What Is A Bitcoin Block Subsidy?

bitcoin block subsidy explained

Share this article

Bitcoin is a multi-facetted system that requires mass coordination from thousands of people worldwide, from those running nodes who enforce the rules and monitor the blockchain to ensure transactions and miners remain in consensus and follow the rules. To miners who provide more computing power to secure the network and exhaust energy to ensure the integrity of every new block added to the chain.

If you’ve heard about bitcoin, then you’ve probably heard about the concept of mining, mining in simple terms is the way bitcoin secures new transactions in its ever-growing ledger. As a reward for providing that computation power, miners get paid out in bitcoin.

But where does this bitcoin come from?

Part of the bitcoin is rewarded to miners who successfully mine a block comes from the transaction fees attached to transactions held in that block. The other part of the reward comes from the bitcoin block subsidy.

What is considered a successful bitcoin block?

To create a new block, miners collect transactions from the mempool and add it to a block; once they’ve filled their block must go through a process to solve a math problem faster than any other miner. When finding a valid solution for the network, a new block will be added to the blockchain by consensus of the nodes.

The miner who finds the solution and adds a new block to the chain will receive a reward for the new block, which contains the block subsidy.

What is a block subsidy?

The block subsidy is the amount of new bitcoin minted in each block. Each block produced and added to the blockchain allows the creator of the block to mint a certain amount of new bitcoin based on the current issuance rate decided by the bitcoin protocol and enforced by bitcoin nodes.

How is the block subsidy decided?

This amount is strictly determined by an algorithm in Bitcoin’s source code: the subsidy started at 50 BTC per block and is cut in half every 210,000 blocks or roughly four years.

Why does bitcoin need a block subsidy?

The block subsidy is how new bitcoin enters into circulation, but it also incentivises miners to remain honest and submit valid blocks. The block subsidy is paid out in the coinbase transaction of each block.

This special transaction is the first transaction in every block, and it has no inputs. The output of a coinbase transaction cannot be spent for 100 blocks, so miners can only spend their block subsidy after a 100-block cooldown.

Each block contains many transactions, each with fees attached to incentivise their confirmation. Since the block subsidy falls by half every four years; transaction fees will slowly begin to make up most and then all of the block reward to encourage miners to keep providing hash rate to the network.

When is the block subsidy issued?

Roughly every 10 minutes a block is mined, and once it’s mined, the miner is rewarded newly generated coins are created by a special kind of transaction called coinbase transaction. Typically, the coinbase transaction is the first transaction to be added to a block, and it generates coins out of nothing because the coins come from a single blank input. These coins can also be called virgin bitcoin as they have no transaction history.

How much is the bitcoin block subsidy?

In the case of Bitcoin, the block subsidy started at 50 BTC and is being reduced in half every 210,000 blocks (approximately once every four years). Such a process is known as Bitcoin halving. Bitcoin’s block subsidy was reduced to 25 BTC in 2012 and to 12.5 BTC in 2016. The last halving is expected to occur in May 2020, and the next halving should be around 2024.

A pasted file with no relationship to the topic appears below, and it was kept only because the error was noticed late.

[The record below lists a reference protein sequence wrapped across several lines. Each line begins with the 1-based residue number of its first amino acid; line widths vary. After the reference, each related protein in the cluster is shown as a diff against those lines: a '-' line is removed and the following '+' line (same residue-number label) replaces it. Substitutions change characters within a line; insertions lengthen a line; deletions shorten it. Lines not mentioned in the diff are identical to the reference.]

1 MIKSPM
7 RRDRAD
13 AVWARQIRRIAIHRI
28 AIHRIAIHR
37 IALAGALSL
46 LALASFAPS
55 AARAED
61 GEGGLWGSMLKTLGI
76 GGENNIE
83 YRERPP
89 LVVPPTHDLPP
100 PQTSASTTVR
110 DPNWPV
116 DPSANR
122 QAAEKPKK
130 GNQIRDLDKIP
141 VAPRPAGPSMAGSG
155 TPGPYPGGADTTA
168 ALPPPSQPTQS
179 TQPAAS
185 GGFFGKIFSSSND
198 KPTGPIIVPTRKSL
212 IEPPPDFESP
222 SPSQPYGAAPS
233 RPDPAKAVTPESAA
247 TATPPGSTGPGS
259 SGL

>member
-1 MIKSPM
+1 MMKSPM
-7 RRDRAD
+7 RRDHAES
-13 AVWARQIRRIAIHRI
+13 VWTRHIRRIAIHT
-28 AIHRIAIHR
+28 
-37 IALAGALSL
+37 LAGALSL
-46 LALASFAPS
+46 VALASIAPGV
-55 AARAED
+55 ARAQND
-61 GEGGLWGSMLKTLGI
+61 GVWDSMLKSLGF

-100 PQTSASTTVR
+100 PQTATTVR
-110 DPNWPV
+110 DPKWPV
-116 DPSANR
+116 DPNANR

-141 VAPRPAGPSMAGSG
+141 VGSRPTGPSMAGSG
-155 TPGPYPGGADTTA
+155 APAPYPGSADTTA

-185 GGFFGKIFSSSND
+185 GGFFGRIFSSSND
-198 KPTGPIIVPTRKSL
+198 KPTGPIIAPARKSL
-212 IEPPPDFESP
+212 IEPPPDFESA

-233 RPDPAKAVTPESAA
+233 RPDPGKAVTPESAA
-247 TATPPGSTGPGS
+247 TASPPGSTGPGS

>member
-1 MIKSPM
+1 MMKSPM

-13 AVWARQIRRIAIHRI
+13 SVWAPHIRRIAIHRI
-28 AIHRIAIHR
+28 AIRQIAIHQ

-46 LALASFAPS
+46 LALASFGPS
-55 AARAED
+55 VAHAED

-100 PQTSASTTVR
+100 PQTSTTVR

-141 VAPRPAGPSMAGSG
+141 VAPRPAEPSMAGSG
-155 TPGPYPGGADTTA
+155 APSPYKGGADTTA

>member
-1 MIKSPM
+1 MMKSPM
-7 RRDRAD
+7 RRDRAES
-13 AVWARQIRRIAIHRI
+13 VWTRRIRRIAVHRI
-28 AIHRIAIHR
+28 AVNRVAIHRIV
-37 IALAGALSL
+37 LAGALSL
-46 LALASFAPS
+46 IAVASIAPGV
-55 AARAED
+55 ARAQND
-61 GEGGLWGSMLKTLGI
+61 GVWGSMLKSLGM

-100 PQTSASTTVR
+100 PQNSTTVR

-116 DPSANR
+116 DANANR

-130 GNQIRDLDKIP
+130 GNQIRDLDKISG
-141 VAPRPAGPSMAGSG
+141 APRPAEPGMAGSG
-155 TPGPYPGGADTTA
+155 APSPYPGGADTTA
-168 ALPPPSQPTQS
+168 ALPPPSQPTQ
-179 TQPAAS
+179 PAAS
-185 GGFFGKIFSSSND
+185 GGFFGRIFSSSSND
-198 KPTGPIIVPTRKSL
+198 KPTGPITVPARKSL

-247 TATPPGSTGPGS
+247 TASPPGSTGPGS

Is the block subsidy inflationary?

Yes, the bitcoin block subsidy is inflationary as it adds new stock of bitcoin to the current circulating supply; some of that supply is sold by miners on the open market to either realise profits in a bull market or to pay for runway and cover current expenses. Bitcoin miners like hodlers have an incentive to hold on to bitcoin as long as possible, so despite all the new bitcoin being mined, not all new coins will hit the market at one time.

All bitcoin participants know how much bitcoin is being mined each day and what the total cap of bitcoin will be at all times.

Additionally, bitcoin goes through a “halving” roughly every four years or 210,000 blocks which are disinflationary. This means the block reward given to miners systematically halves over their lifespan. Since the last halving in May 2020, successful miners have received 6.25 BTC for each block discovered, which usually takes approximately 10 minutes and is set to be cut in half once again come the next halving schedule.

Are you investing in the bitcoin ecosystem?

Do you invest in bitcoin mining? Are you considering bitcoin mining? Have you been mining for some time? Let us know in the comments down below.

Disclaimer: This article should not be taken as, and is not intended to provide any investment advice. It is for educational and entertainment purposes only. As of the time posting, the writers may or may not have holdings in some of the coins or tokens they cover. Please conduct your own thorough research before investing in any cryptocurrency, as all investments contain risk. All opinions expressed in these articles are my own and are in no way a reflection of the opinions of The Bitcoin Manual

Related articles

You may also be interested in

Wumbo LN channels explained

What Are Wumbo Lightning Channels?

Bitcoin’s Lightning Network has reached significant milestones as it continues to provide bitcoin users with a scaling method ideal for micropayments and programmable payments. The

Sign up to our newsletter

Never Miss A Story

Get the latest bitcoin news, articles and resources.

Cookie policy
We use our own and third party cookies to allow us to understand how the site is used and to support our marketing campaigns.